REAL TERROR IN THE AIR AND IN THE THEATER
If this play doesn’t make you want to travel by train instead of by air, nothing will. Here’s a performance project (credited to creators Bob Berger, Patrick Daniels, and Irving Gregory) that consists of a cast of actors performing the transcripts of recordings retrieved from the Black Boxes found in the rubble of airplane crashes. And, good lord, the vignettes make for some of the most powerful, harrowing, and downright emotionally involving theatrical material you can imagine.
Admittedly, when one is dealing with this theme, just reading the transcripts straight might be suspenseful enough – but adding the distancing hyper-reality of dramatic performance elevates the desperate interactions to the level of epic drama. It is, of course, a little bit awkward to impose theatrical standards on transcripts of real life tragedy, but, at the same time, what drama could be more elemental and universal than the true depiction of the battle for life and death, waged until the final moments?
When we first arrive at the sleek, tilted, white tiled corridor that marks the entrance to the 3 Legged Dog (3LD) space, our impression is that we’re actually waiting for a flight. After we’re seated by a pair of perfectly lovely flight attendants, they give an impeccable “pre-flight” presentation (please note, none of the instructions the stews dole out would, in fact, help you in the event of an actual crash), we momentarily suspect that we’re in for a campy flight.
However, nothing could be farther from the truth as the show’s performers instead present a series of tales encompassing struggle, terror, and, yes, redemption, which are rendered with vitality, realism, and an underlying respect for the real life figures. It is this respect that absolutely undercuts any attempt to trivialize or make fun of the situations on stage. Although each vignette runs only about 10 minutes, it is difficult to describe the edge-of-the seat tension engendered from merely watching these powerfully enacted episodes.
Staged on Bill Ballouand and Cecile Boucher’s disturbingly realistic cockpit set, the crash vignettes fall into distinct dramatic genres. During “American Airlines Flight 1572,” a cascading series of minor mishaps coalesce into one huge disaster, as the pilot (Patrick Daniels) reacts with increasing desperation. In this sketch, the first of the evening, the producers clearly strive to ease us gently into the concept – pilot heroes act like movie action heroes and ultimately save the plane. There’s also an undercurrent of Buddhist philosophy here: If even one of the minor incidents that led to the crash hadn’t occurred, everything would have been all right.
“Aeroperu Airlines Flight 603” plays like a whodunit, as the increasingly unhinged pilot (Patrick Daniels, again) and his shrewd co-pilot (Debbie Trioche) are confronted by a series of perplexing power failures, and struggle both to account for them and save the plane before their time runs out.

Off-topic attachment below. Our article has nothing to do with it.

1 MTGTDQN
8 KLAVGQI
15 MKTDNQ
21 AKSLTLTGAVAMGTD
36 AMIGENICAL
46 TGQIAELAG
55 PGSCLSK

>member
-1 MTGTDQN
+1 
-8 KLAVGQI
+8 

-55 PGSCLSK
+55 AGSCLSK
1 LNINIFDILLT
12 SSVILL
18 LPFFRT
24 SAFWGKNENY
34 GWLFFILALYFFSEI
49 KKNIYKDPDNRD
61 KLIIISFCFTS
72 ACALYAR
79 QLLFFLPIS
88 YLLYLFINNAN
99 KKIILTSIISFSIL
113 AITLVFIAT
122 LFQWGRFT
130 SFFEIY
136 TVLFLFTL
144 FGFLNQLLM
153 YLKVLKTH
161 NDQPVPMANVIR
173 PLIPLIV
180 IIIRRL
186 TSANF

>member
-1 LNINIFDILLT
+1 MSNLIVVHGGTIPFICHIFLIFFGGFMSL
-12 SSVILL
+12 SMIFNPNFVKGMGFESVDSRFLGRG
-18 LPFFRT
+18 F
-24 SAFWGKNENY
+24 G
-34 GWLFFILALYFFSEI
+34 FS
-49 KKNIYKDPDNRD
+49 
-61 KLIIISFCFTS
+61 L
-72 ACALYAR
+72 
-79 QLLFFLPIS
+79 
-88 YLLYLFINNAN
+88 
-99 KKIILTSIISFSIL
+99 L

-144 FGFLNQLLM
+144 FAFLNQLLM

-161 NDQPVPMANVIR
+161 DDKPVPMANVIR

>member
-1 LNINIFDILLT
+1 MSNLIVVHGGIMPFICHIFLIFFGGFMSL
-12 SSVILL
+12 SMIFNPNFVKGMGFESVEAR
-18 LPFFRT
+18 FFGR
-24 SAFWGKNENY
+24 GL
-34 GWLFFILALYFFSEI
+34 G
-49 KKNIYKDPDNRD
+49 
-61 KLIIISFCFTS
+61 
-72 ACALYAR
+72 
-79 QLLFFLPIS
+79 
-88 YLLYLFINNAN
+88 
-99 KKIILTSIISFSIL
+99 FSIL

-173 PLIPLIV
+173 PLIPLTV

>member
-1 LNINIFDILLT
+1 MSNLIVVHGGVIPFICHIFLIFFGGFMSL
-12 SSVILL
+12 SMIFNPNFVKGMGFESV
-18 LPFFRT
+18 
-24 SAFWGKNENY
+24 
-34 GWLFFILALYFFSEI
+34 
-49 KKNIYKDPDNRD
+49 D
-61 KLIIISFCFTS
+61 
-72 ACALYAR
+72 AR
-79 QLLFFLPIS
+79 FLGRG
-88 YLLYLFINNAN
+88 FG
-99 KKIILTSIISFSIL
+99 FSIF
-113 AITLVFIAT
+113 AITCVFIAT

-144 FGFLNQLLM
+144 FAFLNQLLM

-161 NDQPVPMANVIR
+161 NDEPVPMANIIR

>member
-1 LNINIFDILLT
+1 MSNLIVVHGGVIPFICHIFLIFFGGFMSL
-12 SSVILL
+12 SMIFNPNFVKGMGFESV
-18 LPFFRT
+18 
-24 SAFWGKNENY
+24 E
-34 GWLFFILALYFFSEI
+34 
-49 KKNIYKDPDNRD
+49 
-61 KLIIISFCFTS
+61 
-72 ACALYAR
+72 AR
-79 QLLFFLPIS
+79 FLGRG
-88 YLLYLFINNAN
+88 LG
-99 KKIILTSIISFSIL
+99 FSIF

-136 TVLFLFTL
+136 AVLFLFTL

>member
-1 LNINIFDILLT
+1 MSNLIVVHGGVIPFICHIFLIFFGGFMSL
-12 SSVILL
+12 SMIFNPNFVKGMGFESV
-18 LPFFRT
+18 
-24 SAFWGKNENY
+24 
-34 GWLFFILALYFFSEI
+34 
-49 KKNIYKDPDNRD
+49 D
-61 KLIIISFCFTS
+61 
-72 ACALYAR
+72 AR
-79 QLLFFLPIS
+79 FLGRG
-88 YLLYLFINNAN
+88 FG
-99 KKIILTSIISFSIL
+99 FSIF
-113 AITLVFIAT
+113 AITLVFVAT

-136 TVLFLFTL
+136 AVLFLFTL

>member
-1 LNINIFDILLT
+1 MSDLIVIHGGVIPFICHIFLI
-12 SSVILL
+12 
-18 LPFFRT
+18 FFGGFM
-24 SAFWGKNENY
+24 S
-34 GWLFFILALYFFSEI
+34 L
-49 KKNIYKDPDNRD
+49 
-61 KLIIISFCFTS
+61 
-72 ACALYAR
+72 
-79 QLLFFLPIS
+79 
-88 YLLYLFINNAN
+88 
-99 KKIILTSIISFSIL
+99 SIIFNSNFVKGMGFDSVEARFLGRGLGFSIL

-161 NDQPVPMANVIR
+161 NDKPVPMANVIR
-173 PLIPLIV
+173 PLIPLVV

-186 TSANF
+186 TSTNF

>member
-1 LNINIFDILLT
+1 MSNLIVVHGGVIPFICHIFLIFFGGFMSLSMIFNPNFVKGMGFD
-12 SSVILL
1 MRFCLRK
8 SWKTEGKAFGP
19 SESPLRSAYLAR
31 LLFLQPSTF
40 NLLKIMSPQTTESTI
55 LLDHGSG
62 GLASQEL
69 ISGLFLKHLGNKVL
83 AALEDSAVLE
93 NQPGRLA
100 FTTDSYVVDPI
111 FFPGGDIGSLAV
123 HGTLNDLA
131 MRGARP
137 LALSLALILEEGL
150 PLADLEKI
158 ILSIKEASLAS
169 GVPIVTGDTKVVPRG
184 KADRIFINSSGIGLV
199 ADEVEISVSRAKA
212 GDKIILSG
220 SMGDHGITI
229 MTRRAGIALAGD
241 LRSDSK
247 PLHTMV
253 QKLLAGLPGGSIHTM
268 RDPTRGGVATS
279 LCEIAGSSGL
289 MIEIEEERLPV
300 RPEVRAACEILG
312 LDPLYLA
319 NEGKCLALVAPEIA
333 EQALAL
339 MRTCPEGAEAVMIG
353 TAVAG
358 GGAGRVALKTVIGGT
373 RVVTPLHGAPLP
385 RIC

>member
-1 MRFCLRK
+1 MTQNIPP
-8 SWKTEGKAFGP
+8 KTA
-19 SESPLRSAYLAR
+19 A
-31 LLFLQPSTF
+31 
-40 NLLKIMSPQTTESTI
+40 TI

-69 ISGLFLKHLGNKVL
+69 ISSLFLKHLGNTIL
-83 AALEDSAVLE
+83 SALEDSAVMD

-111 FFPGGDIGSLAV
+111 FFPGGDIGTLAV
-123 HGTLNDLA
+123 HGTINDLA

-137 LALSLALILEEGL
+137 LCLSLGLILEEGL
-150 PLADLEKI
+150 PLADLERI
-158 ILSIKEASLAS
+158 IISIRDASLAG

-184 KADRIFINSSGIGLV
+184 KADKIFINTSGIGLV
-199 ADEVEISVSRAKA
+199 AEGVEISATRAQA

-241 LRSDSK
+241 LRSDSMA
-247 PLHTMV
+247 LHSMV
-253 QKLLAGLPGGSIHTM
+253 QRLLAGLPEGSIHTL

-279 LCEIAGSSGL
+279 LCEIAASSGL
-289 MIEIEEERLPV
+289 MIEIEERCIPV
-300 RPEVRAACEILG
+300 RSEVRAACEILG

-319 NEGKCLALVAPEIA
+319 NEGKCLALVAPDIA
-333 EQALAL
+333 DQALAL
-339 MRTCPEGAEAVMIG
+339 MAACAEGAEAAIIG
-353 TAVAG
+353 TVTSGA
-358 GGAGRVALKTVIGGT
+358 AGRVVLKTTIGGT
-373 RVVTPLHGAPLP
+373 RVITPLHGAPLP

For those in the mood for bleak black comedy, we have “United States Air Force YUKLA 27,” in which a group of youthful, hot-dogging pilots are reduced to weeping and yelling as their plane hits a flock of geese. A saucy episode, “American Eagle Flight 4184,” features a smirking pair of pilots (Noel Dineen and Mick O’Brien), who flirt with a sultry flight attendant (Nora Wooley) while in a holding pattern in the icy skies over Chicago. The crash, however, when it occurs, has nothing to do with the flirting – and the moral implied by the incident is that the gentle, tender moments in life occur fleetingly and must be savored.
However, the majority of the incidents are by contrast powerful depictions of desperation, transitory hope, and the necessity to fight for your life until the very last second. The show’s climactic nail-biter, “United Airlines Flight 232,” presents a ferociously motivated pilot (Daniels, once more), who will not take the inevitable for an answer, and who insists on continuing to try to land his plane safely, in spite of failing hydraulics, dimwitted opposition from the flight control tower, and a damaged steering system that won’t allow the plane to turn left.
By the end of the show, the 8 plane crashes have been so realistically depicted that you may have to remind yourself that, while you’ve just seen these disasters in quick succession, the actual incidents were separated by years, and that flying is still the safest way to travel. (Please keep this in mind the next time you’re caught in turbulence coming into JFK.)
The ensemble are unnervingly convincing, artfully conveying not just the adrenaline-charged desperation to survive, but also the jovial bonhomie of the cockpit and the emotional masks that pilots must don when addressing the passengers in the midst of disaster. Jamie Mereness’ strikingly evocative sound design, which eerily conveys the rumbling rush of a jet’s engines, peppered by the horrific cascade of in-flight alarms, is essentially an unseen character (as well as a deadly tormentor). If you’re not covered with tense flop sweat at the end of this production then, well, you are not someone with even a modicum of aviophobia.
photos by Bob Berger
Charlie Victor Bravo
Collective: Unconscious at 3LD Theater
scheduled to end on October 20, 2012.
for tickets visit http://www.charlievictorromeo.com/